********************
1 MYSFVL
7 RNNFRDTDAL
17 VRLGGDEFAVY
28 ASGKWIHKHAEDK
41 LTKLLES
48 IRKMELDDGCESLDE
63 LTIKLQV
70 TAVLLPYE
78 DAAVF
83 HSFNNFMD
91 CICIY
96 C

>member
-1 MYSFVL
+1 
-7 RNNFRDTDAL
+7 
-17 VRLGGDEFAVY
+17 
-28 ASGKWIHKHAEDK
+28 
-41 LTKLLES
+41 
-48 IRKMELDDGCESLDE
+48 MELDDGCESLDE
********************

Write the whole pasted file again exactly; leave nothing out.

1 MYSFVL
7 RNNFRDTDAL
17 VRLGGDEFAVY
28 ASGKWIHKHAEDK
41 LTKLLES
48 IRKMELDDGCESLDE
63 LTIKLQV
70 TAVLLPYE
78 DAAVF
83 HSFNNFMD
91 CICIY
96 C

>member
-1 MYSFVL
+1 
-7 RNNFRDTDAL
+7 
-17 VRLGGDEFAVY
+17 
-28 ASGKWIHKHAEDK
+28 
-41 LTKLLES
+41 
-48 IRKMELDDGCESLDE
+48 MELDDGCESLDE